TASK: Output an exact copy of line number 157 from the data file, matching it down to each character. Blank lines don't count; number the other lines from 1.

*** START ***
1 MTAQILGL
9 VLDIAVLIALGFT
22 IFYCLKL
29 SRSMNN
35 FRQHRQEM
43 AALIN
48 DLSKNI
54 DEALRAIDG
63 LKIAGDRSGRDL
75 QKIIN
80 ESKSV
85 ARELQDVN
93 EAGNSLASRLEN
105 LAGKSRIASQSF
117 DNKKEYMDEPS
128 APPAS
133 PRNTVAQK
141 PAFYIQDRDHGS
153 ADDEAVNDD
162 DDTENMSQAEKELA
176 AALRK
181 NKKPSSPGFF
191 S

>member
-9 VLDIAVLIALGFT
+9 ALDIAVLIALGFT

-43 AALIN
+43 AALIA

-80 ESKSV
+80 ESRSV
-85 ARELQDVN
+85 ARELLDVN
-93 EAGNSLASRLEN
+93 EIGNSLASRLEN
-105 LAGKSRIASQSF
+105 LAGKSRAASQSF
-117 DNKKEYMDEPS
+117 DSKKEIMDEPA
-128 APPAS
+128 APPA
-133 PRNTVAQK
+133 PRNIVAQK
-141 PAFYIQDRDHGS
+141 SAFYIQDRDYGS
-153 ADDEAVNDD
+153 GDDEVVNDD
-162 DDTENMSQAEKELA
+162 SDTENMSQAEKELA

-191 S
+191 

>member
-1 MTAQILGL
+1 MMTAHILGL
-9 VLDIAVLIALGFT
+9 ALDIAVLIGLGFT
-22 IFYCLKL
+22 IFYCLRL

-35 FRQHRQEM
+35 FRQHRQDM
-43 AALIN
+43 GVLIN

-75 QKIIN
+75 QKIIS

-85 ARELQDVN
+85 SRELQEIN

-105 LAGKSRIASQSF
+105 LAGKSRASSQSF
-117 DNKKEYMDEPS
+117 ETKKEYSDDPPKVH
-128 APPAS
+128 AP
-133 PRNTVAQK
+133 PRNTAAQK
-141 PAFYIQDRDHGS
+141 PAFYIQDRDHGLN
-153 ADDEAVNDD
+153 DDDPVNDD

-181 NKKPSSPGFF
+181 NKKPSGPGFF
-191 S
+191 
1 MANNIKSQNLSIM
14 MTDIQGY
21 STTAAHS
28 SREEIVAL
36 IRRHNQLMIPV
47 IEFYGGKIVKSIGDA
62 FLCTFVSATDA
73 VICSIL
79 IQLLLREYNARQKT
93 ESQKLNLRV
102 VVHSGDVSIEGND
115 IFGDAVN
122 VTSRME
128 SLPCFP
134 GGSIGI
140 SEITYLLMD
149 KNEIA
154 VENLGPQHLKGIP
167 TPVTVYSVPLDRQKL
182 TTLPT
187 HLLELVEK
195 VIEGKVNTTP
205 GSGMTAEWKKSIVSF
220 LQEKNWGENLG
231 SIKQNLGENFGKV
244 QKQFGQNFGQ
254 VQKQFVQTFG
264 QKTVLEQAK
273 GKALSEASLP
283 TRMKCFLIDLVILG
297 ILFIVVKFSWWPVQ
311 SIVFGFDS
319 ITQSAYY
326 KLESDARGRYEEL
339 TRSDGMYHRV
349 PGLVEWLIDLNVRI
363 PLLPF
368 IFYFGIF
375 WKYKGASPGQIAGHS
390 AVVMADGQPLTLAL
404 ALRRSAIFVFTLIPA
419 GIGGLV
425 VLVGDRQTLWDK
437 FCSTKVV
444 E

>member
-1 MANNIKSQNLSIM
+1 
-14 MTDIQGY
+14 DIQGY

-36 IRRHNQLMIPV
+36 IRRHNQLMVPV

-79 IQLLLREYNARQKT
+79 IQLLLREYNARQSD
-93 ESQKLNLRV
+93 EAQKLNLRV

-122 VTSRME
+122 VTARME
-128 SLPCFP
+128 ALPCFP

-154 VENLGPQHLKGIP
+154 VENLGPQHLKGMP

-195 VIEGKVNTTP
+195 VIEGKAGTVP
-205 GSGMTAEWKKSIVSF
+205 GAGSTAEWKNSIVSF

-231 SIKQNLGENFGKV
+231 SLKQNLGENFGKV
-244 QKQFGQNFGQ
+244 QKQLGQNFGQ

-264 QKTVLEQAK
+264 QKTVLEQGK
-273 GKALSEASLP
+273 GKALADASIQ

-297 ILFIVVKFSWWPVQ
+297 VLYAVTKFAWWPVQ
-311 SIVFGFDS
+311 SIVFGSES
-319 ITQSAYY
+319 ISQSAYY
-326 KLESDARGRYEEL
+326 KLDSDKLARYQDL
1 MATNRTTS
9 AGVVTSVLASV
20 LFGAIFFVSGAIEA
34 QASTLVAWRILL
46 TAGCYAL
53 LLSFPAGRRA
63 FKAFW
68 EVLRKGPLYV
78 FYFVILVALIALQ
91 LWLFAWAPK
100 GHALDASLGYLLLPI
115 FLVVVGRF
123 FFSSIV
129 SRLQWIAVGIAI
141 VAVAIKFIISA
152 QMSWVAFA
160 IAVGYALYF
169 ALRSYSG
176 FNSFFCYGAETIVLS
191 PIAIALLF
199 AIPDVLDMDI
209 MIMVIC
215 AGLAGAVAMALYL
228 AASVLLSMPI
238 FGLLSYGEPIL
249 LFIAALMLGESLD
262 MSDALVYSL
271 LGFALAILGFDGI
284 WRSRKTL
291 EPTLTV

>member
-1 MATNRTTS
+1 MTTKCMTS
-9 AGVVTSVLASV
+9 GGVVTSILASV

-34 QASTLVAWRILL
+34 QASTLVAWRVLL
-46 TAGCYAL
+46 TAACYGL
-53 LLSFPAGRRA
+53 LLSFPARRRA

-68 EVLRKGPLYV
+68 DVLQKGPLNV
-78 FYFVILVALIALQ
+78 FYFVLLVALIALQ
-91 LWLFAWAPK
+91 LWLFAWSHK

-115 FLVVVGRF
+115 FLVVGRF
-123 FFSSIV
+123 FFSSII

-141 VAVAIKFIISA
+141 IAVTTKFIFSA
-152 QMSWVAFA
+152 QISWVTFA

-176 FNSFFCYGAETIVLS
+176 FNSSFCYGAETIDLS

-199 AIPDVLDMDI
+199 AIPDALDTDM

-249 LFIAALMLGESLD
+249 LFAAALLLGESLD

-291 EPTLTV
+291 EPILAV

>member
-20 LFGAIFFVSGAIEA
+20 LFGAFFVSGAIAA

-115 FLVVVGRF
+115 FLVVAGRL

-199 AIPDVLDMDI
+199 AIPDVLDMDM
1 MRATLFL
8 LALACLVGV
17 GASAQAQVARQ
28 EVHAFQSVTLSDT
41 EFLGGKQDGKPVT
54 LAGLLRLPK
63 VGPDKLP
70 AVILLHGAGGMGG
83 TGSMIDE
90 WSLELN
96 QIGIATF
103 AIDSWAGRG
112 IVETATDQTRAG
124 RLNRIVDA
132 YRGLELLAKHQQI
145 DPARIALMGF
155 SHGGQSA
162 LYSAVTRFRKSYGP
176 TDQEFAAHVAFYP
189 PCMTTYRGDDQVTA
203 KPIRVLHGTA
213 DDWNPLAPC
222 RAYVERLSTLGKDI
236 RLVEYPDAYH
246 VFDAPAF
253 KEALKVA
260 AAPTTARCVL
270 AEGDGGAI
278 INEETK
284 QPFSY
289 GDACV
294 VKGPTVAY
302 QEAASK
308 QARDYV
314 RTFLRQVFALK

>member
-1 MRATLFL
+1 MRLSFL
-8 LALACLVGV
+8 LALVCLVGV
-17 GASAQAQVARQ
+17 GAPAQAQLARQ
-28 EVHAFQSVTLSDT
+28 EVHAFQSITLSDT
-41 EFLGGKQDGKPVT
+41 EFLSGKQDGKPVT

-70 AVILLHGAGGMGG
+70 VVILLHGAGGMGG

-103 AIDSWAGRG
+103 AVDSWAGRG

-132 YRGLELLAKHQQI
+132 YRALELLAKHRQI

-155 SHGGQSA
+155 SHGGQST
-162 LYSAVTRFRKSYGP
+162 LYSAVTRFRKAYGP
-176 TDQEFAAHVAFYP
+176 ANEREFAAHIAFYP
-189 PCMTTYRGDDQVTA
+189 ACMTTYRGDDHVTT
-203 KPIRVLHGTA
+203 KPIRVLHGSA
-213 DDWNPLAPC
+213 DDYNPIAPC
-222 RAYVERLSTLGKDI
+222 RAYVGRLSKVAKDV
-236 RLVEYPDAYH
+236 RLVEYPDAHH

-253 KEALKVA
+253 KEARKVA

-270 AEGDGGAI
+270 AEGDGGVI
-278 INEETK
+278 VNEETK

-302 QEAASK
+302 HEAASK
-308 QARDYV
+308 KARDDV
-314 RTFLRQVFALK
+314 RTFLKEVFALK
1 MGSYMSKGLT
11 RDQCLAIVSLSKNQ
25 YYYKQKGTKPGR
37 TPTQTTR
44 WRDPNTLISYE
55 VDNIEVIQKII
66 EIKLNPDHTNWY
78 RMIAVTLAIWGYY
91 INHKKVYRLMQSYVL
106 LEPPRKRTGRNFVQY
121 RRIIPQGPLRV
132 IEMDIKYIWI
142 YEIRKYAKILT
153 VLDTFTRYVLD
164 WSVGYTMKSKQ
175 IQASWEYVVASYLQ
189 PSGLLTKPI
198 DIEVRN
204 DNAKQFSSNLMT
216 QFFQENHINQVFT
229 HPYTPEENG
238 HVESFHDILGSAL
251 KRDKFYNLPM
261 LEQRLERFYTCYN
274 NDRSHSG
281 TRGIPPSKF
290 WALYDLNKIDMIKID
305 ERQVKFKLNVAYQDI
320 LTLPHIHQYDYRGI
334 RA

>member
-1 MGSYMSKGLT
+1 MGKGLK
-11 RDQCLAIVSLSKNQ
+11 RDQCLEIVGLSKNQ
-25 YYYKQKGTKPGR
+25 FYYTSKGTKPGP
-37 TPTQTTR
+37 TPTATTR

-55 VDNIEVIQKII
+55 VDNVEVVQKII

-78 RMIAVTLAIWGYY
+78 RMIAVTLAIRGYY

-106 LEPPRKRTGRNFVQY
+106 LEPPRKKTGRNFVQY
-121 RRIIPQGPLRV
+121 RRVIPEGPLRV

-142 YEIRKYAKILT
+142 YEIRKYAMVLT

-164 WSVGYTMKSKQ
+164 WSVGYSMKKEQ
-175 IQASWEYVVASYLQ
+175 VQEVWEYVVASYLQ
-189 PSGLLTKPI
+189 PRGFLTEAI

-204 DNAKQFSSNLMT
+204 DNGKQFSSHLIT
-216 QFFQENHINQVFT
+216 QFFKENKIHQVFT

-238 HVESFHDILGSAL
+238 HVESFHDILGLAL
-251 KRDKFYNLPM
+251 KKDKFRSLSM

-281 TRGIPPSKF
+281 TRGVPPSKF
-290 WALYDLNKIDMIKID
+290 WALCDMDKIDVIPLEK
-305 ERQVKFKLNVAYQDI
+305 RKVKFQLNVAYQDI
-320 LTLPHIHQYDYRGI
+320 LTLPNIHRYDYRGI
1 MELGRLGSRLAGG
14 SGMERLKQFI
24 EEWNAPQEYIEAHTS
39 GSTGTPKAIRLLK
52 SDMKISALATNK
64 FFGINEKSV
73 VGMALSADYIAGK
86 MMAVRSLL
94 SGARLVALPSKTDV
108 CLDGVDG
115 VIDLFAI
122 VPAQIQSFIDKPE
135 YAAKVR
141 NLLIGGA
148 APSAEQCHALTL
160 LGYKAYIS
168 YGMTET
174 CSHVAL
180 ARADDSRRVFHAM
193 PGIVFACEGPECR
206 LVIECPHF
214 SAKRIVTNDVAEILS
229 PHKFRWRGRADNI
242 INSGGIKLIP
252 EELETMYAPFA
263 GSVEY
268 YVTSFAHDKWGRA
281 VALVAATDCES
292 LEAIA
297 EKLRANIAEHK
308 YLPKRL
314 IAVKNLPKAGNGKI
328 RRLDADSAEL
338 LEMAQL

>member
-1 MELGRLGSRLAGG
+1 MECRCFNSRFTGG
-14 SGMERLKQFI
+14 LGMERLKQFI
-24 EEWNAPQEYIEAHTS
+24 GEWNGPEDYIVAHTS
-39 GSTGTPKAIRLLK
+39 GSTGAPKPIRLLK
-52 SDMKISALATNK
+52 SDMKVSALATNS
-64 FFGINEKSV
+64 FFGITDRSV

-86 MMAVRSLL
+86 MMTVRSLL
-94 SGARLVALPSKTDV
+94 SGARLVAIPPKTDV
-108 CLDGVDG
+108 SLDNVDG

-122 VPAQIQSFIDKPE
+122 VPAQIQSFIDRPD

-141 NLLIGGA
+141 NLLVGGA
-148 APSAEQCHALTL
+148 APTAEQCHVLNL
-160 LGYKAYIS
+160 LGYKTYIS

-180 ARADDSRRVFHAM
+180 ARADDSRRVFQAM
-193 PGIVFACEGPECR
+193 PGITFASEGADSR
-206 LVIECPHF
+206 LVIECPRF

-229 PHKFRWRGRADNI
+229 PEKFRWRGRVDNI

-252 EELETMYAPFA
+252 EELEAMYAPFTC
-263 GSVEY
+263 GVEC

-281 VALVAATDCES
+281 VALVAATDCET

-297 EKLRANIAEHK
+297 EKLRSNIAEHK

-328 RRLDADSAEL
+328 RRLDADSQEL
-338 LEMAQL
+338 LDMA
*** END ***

+297 VLYAVTKFAWWPVQ